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Play Environments for the Soul

Think back for a moment. What was your childhood like? What was your favorite outdoor place to play? What was that environment like? What were the smells and sounds? What did you do there? Who was there with you? What did it look like and feel like and how did it change over the seasons? What sort of games did you play and what did you discover there? These are all very important questions. They are all about the place where you first interacted with the planet—with the natural world. That place was your introduction to the environment and the community and the cycles of life. Remember?

The places that adults remember playing in as children are so often natural places. Places with a stream, or mud, or fallen logs, or even a dirt pile in a vacant lot in the city. I’ve heard adults talk about smells of apple blossoms in spring and the feeling of the petals raining down in a light breeze. People tell me about planting pumpkin seeds in the ground and watching them grow into the gigantic fruit. Other people tell me about digging for bugs in rotten logs and searching for crayfish under wet rocks. Women tell me about digging gigantic forts and tunnels in snowdrifts behind their houses, and men talk about climbing trees and playing with matchbox cars in the roots.

As environmental professionals, I have no doubt we have all had meaningful experiences playing in nature that have had a lasting impact on who we are, and why we now do what we do. There is just something about connecting with the natural world that is so important for all human beings—for all children. These are the kinds of experiences that we need to feed our soul.

In Bellingham, WA, volunteers collected smooth river boulders and local driftwood for a playscape for young children with special needs. The large boulders were bonded together with cement to create a textural sand and water play sculpture. Colored marbles were embedded between the rocks to add a sense of discovery and surprise.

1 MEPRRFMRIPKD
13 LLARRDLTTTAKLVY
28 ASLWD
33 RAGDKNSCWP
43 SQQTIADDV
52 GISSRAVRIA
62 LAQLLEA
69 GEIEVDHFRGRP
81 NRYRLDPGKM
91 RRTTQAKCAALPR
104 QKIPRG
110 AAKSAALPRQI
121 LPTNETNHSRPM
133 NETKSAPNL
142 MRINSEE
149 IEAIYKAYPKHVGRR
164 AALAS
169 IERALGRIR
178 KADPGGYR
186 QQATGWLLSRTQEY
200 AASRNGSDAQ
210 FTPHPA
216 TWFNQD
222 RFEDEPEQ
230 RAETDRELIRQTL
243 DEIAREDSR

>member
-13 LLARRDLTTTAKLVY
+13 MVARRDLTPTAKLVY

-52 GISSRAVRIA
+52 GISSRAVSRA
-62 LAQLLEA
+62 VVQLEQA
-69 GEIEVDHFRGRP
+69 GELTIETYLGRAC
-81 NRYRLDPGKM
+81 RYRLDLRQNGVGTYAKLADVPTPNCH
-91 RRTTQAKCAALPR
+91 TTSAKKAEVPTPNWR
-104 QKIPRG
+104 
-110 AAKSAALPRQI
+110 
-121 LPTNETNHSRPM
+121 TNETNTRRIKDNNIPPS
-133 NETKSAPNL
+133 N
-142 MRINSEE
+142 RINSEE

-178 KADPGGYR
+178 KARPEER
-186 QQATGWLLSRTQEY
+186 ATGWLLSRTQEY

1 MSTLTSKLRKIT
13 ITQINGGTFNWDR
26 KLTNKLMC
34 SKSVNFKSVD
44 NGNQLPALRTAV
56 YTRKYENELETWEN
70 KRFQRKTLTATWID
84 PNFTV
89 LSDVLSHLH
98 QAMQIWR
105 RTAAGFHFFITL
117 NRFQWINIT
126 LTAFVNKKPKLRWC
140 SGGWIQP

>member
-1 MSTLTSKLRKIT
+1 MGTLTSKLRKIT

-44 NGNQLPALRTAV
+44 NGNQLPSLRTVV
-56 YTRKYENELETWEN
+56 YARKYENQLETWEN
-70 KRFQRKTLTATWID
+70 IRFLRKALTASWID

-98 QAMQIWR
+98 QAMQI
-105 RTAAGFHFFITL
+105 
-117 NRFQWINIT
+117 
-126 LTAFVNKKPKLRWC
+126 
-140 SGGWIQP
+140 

Unfortunately, children today don’t often have the kinds of opportunities that we had, not so long ago. With modern urban and suburban development, natural “wild” areas are less available. Parents’ fear for their child’s safety keeps children indoors far too much. Our culture is fast-paced and places importance on going, doing and becoming, and less on wandering, allowing and discovering. More than ever before both parents today work, which leaves children to grow up in child-care settings.

Children enter child-care as infants, sometimes as early as 6 weeks old, and stay until they are ready to go to school. This setting becomes the place where they spend much of their formative years. The outdoor space at the child-care center becomes their outdoor world—the place they visit day after day. It is the place where they first develop a relationship with the natural world. What will they discover there? What will they find?

Because children spend so much of their time in these settings, it becomes so important for us as professionals to really think about the kinds of environments we are creating. We are not just building playgrounds. We are creating children’s experiences —their memories, their childhood. What kind of memories will they have of rubber and steel and asphalt? Every child will experience a first Autumn, a first interaction with water, a first touch of a fuzzy caterpillar. How do we create environments that support and enhance these experiences? How do we create the “experience of Autumn”? How do we help place children in scenes that change throughout the seasons and are different every day? We have a very important job, and it takes thinking back to our own childhood experiences, and imagining how we can recreate them in safe, meaningful, beautiful ways for the children of today.